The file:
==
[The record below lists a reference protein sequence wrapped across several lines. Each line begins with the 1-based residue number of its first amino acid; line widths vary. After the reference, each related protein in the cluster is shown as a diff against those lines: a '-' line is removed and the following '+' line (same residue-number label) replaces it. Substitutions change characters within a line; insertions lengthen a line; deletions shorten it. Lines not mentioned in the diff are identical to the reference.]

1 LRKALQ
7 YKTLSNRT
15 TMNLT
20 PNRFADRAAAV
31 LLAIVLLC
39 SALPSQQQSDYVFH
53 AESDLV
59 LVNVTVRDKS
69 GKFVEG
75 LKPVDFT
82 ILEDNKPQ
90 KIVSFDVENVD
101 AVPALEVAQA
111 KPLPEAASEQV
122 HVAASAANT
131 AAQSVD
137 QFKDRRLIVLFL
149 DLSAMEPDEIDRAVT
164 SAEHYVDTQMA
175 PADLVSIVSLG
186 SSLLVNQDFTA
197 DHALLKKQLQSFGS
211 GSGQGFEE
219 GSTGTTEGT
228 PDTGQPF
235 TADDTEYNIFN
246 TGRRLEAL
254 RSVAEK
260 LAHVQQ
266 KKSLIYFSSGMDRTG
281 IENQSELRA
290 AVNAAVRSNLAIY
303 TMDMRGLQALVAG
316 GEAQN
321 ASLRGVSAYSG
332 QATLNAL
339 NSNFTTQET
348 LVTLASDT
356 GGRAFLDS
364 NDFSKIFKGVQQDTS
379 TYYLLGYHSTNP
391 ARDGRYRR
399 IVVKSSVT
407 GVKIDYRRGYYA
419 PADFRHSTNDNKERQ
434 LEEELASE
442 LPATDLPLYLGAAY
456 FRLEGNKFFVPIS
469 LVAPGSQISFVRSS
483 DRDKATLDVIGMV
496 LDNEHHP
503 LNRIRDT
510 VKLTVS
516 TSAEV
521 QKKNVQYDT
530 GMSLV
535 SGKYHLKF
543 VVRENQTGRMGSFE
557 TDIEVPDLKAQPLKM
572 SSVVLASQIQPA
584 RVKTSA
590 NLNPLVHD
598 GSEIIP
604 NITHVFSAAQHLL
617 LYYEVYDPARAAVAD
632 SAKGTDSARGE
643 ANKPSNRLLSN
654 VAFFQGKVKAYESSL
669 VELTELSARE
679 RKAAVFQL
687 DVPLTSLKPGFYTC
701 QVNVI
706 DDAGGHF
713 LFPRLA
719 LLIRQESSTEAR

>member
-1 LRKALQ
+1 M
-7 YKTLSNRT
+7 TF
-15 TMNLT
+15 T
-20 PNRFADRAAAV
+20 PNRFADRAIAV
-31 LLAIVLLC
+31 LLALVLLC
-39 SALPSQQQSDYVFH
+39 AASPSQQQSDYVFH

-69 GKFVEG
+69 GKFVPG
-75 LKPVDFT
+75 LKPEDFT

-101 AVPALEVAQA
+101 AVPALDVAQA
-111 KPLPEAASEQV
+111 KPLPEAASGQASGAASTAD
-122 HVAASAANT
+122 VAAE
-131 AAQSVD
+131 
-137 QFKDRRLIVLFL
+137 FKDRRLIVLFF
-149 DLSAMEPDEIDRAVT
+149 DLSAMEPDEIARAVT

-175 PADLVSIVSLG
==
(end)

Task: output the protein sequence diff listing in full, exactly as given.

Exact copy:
[The record below lists a reference protein sequence wrapped across several lines. Each line begins with the 1-based residue number of its first amino acid; line widths vary. After the reference, each related protein in the cluster is shown as a diff against those lines: a '-' line is removed and the following '+' line (same residue-number label) replaces it. Substitutions change characters within a line; insertions lengthen a line; deletions shorten it. Lines not mentioned in the diff are identical to the reference.]

1 LRKALQ
7 YKTLSNRT
15 TMNLT
20 PNRFADRAAAV
31 LLAIVLLC
39 SALPSQQQSDYVFH
53 AESDLV
59 LVNVTVRDKS
69 GKFVEG
75 LKPVDFT
82 ILEDNKPQ
90 KIVSFDVENVD
101 AVPALEVAQA
111 KPLPEAASEQV
122 HVAASAANT
131 AAQSVD
137 QFKDRRLIVLFL
149 DLSAMEPDEIDRAVT
164 SAEHYVDTQMA
175 PADLVSIVSLG
186 SSLLVNQDFTA
197 DHALLKKQLQSFGS
211 GSGQGFEE
219 GSTGTTEGT
228 PDTGQPF
235 TADDTEYNIFN
246 TGRRLEAL
254 RSVAEK
260 LAHVQQ
266 KKSLIYFSSGMDRTG
281 IENQSELRA
290 AVNAAVRSNLAIY
303 TMDMRGLQALVAG
316 GEAQN
321 ASLRGVSAYSG
332 QATLNAL
339 NSNFTTQET
348 LVTLASDT
356 GGRAFLDS
364 NDFSKIFKGVQQDTS
379 TYYLLGYHSTNP
391 ARDGRYRR
399 IVVKSSVT
407 GVKIDYRRGYYA
419 PADFRHSTNDNKERQ
434 LEEELASE
442 LPATDLPLYLGAAY
456 FRLEGNKFFVPIS
469 LVAPGSQISFVRSS
483 DRDKATLDVIGMV
496 LDNEHHP
503 LNRIRDT
510 VKLTVS
516 TSAEV
521 QKKNVQYDT
530 GMSLV
535 SGKYHLKF
543 VVRENQTGRMGSFE
557 TDIEVPDLKAQPLKM
572 SSVVLASQIQPA
584 RVKTSA
590 NLNPLVHD
598 GSEIIP
604 NITHVFSAAQHLL
617 LYYEVYDPARAAVAD
632 SAKGTDSARGE
643 ANKPSNRLLSN
654 VAFFQGKVKAYESSL
669 VELTELSARE
679 RKAAVFQL
687 DVPLTSLKPGFYTC
701 QVNVI
706 DDAGGHF
713 LFPRLA
719 LLIRQESSTEAR

>member
-1 LRKALQ
+1 M
-7 YKTLSNRT
+7 TF
-15 TMNLT
+15 T
-20 PNRFADRAAAV
+20 PNRFADRAIAV
-31 LLAIVLLC
+31 LLALVLLC
-39 SALPSQQQSDYVFH
+39 AASPSQQQSDYVFH

-69 GKFVEG
+69 GKFVPG
-75 LKPVDFT
+75 LKPEDFT

-101 AVPALEVAQA
+101 AVPALDVAQA
-111 KPLPEAASEQV
+111 KPLPEAASGQASGAASTAD
-122 HVAASAANT
+122 VAAE
-131 AAQSVD
+131 
-137 QFKDRRLIVLFL
+137 FKDRRLIVLFF
-149 DLSAMEPDEIDRAVT
+149 DLSAMEPDEIARAVT

-175 PADLVSIVSLG